During a congressional hearing on the government’s handling of the pandemic on Thursday, Redfield told lawmakers he was “very concerned” that the CDC’s message on the virus is not “resonating” with the public. He warned that crowded anti-police brutality demonstrations held in scores of cities over the last week could propel a spike in new cases.
“I do think there is a potential, unfortunately, for this to be a seeding event,” Redfield said of the protests, calling on anyone who took part in marches or demonstrations to get tested for the coronavirus.
“The way to minimize that is to have each individual recognize it is an advantage to them to protect their loved ones, to [say] “hey, I was out, I need to go get tested.”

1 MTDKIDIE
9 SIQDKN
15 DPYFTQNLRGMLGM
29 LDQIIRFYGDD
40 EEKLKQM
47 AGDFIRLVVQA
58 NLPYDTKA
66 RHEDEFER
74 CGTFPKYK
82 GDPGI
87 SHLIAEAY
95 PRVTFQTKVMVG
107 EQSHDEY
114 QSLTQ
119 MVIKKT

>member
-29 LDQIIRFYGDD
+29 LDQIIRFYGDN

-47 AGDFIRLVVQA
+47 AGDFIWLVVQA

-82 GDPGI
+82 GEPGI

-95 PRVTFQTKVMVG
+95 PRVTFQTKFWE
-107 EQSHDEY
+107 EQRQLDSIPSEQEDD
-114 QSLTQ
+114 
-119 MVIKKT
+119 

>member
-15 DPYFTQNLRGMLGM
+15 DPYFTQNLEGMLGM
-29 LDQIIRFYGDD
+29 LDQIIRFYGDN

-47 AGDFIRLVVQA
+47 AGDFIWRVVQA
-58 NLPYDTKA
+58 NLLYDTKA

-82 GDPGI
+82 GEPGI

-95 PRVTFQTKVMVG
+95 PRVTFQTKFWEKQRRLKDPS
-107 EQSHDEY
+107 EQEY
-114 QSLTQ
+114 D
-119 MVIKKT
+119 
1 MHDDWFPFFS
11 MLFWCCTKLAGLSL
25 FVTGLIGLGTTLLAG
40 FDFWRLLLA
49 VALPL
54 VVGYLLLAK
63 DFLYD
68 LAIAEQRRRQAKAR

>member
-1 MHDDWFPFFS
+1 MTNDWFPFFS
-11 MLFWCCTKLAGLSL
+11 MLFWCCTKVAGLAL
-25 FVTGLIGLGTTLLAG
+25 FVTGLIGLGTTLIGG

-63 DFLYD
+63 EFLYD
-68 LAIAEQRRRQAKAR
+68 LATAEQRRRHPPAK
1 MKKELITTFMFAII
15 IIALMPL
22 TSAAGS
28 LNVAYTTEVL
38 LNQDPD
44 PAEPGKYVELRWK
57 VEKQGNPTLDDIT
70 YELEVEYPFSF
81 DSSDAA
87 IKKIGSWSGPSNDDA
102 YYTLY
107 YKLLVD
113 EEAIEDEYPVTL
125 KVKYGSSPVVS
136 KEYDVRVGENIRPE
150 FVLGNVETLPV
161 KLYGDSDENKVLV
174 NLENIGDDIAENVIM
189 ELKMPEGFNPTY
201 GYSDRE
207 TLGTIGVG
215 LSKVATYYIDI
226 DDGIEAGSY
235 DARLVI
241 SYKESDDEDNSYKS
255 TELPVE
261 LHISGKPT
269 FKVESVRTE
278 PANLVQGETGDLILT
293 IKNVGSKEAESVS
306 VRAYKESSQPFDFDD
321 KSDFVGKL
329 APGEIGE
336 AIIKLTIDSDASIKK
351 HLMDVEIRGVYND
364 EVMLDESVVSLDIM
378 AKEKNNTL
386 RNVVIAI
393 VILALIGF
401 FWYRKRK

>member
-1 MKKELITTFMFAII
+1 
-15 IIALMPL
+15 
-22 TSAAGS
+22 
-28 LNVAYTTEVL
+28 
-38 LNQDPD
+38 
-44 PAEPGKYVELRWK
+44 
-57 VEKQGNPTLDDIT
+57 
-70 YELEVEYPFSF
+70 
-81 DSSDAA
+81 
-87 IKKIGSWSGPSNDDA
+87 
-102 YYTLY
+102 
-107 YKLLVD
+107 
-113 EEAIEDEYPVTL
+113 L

Tim Walz, the governor of Minnesota – where the protests kicked off last week – echoed Redfield’s advice, calling on “anyone who demonstrated” to get tested, especially those showing symptoms.
While Redfield’s warning about mass gatherings may have been somewhat obvious, it did not go over well with critics, who observed that, despite a surge in screenings in the US, testing is still not available for many – thanks in part to the CDC’s delayed response in the early stages of the outbreak and its “botched” test kits.
Some took shots at the agency’s confusing advice on face coverings – initially saying they weren’t necessary, only to reverse course later – while others argued Redfield’s warning was too little, too late, and would have been more useful while the larger protests were still ongoing.
The press coverage of Redfield’s remarks was also lambasted, drawing comparisons to the media’s far less charitable “framing” of anti-lockdown protesters that have taken to the streets in a number of cities over the last few months.